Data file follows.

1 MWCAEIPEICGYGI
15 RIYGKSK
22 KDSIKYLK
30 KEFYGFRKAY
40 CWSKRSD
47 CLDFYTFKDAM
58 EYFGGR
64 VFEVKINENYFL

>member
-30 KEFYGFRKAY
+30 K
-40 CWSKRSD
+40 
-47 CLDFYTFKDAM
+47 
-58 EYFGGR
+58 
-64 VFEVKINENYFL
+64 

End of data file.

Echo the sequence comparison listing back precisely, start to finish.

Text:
1 MWCAEIPEICGYGI
15 RIYGKSK
22 KDSIKYLK
30 KEFYGFRKAY
40 CWSKRSD
47 CLDFYTFKDAM
58 EYFGGR
64 VFEVKINENYFL

>member
-30 KEFYGFRKAY
+30 K
-40 CWSKRSD
+40 
-47 CLDFYTFKDAM
+47 
-58 EYFGGR
+58 
-64 VFEVKINENYFL
+64 